It's "highly unusual" for a landlord to agree not to scrutinize a tenant's and guarantor's income to rent out an apartment, according to Samuel Himmelstein, a New York City tenant-rights lawyer.
"I've never seen a situation where the landlord didn't scrutinize the income of the guarantor in that situation," Himmelstein said. "Because then he'd potentially have two people who weren't able to cover the rent."
The Trump Organization CFO was worried about federal prosecutors, according to Jennifer Weisselberg
Jennifer Weisselberg said the rental arrangement was made at a time when federal prosecutors in Manhattan were investigating Michael Cohen, who at the time was a Trump Organization executive and personal lawyer for Trump.
The lease agreement was signed in October 2018 and has been renewed since then, contracts reviewed by Insider show.
Earlier that year, the US Attorney's Office for the Southern District of New York raided Cohen's office. Prosecutors ultimately secured a guilty plea on charges of tax evasion and campaign-finance violations for a plot that involved Cohen using Trump Organization funds to pay off and silence Stormy Daniels, an adult-film actress who said she had an affair with Trump. Trump was openly furious about the investigation and Cohen's plea agreement.
Allen Weisselberg was worried about becoming ensnared in the investigation himself, his former daughter-in-law said.
"It's because he didn't want to share financials during the SDNY investigation," Jennifer Weisselberg said. "He doesn't want them out there."
In sentencing memos filed that December, federal prosecutors made clear that Cohen acted at Trump's direction. As president of the United States, Trump was immune from federal prosecution at the time. Since Trump left office in January, neither federal prosecutors in Manhattan or any other division of the Justice Department have given any public indication that they seek to charge him in the case, Insider's C. Ryan Barber and Warren Rojas previously reported.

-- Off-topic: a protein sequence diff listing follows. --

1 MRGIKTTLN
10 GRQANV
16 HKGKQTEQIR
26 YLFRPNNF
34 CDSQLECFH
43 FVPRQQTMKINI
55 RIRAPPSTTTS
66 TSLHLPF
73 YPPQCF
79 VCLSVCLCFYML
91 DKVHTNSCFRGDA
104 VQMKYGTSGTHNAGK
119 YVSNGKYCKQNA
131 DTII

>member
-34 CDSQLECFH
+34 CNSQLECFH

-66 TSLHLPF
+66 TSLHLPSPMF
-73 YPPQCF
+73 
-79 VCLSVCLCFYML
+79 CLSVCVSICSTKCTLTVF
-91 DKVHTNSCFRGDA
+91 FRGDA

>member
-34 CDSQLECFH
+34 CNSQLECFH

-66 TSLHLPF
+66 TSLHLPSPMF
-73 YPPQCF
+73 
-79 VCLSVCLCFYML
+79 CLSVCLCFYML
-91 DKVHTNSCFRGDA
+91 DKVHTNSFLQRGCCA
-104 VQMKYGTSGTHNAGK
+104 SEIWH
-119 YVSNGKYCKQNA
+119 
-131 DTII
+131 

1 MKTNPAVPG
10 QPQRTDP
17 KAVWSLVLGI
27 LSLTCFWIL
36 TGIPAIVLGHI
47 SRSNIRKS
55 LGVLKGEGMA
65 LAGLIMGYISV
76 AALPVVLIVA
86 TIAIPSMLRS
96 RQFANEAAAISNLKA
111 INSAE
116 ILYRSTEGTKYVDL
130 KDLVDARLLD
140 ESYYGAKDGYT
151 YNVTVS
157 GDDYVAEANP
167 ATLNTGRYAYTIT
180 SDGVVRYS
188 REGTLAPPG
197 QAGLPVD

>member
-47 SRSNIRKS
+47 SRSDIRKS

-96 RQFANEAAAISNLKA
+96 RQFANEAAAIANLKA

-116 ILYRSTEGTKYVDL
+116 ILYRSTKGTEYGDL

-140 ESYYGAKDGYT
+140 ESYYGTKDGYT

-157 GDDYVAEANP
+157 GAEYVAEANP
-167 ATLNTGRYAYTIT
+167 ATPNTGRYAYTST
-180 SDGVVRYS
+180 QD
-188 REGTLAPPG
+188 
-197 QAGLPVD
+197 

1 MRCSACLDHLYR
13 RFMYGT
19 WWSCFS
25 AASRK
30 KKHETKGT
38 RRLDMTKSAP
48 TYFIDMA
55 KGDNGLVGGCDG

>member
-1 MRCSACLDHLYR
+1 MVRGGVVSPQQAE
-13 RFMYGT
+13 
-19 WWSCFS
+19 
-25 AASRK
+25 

While federal prosecutors may be leaving the Trump Organization alone, Cohen's comments and public testimony about how the Trump Organization handles its finances sparked multiple state-level investigations in New York.
Allen Weisselberg is now a key figure in those investigations. Prosecutors are seeking his cooperation and examining whether he should be charged with criminal conduct, CNN reported.
Allen Weisselberg is a key figure in Trump investigations in New York
The office of Manhattan District Attorney Cyrus Vance Jr. is in the end stages of an investigation into whether the company and Trump himself distorted property valuations in order to reap tax, loan, and insurance benefits. Those acts could lead to charges for tax, wire, and insurance fraud, legal experts say.
That investigation is running in tandem with an inquiry in the office of New York Attorney General Letitia James, which is examining many of the same issues. Vance's office has impaneled a special grand jury, and ABC News reported earlier this month the grand jury heard testimony from Trump Organization Controller Jeff McConney, who is said to work closely with Allen Weisselberg.